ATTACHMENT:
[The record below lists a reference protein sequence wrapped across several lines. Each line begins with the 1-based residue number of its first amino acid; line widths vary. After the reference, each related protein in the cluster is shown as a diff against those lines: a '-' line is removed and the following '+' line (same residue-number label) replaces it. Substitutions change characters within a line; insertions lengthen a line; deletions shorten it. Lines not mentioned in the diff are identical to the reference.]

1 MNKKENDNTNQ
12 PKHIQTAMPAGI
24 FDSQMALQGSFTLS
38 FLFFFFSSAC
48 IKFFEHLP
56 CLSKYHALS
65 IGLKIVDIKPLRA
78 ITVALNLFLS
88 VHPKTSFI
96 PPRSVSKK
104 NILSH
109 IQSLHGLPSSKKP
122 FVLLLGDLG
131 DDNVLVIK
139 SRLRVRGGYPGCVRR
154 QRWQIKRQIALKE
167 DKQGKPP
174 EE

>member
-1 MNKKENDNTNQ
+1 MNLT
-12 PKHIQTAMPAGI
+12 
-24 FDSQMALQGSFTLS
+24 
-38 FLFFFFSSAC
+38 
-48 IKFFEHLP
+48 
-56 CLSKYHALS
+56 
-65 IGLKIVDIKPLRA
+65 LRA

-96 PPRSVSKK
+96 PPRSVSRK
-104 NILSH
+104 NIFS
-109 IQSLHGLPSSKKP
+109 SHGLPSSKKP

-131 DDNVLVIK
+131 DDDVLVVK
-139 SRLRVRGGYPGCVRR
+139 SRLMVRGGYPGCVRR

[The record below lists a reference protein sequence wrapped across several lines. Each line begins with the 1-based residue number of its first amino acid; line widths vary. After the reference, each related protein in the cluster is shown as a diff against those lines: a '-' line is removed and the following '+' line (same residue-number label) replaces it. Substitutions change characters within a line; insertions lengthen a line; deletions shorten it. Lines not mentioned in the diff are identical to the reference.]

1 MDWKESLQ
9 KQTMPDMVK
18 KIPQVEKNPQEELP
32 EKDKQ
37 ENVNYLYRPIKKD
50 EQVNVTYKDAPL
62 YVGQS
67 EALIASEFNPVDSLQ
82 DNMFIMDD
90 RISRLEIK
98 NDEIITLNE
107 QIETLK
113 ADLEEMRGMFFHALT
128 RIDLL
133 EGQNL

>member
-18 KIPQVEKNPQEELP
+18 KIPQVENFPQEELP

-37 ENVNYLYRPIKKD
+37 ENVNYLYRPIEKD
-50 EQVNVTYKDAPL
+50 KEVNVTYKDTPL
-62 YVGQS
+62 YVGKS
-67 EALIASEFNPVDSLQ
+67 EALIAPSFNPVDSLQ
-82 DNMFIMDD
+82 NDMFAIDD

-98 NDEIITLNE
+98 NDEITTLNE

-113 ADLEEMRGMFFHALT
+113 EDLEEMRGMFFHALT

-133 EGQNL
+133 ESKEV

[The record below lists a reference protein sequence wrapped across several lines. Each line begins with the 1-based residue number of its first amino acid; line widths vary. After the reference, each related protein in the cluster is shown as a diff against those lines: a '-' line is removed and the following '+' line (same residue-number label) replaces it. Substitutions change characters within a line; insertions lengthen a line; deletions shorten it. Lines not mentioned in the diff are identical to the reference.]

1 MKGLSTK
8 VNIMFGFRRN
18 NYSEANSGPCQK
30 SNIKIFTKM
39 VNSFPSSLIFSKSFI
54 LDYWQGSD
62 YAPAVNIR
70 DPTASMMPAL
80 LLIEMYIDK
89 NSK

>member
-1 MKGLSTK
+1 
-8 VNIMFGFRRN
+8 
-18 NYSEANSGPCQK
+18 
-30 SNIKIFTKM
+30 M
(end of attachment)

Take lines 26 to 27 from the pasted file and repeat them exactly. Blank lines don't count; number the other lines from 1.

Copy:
+24 
-38 FLFFFFSSAC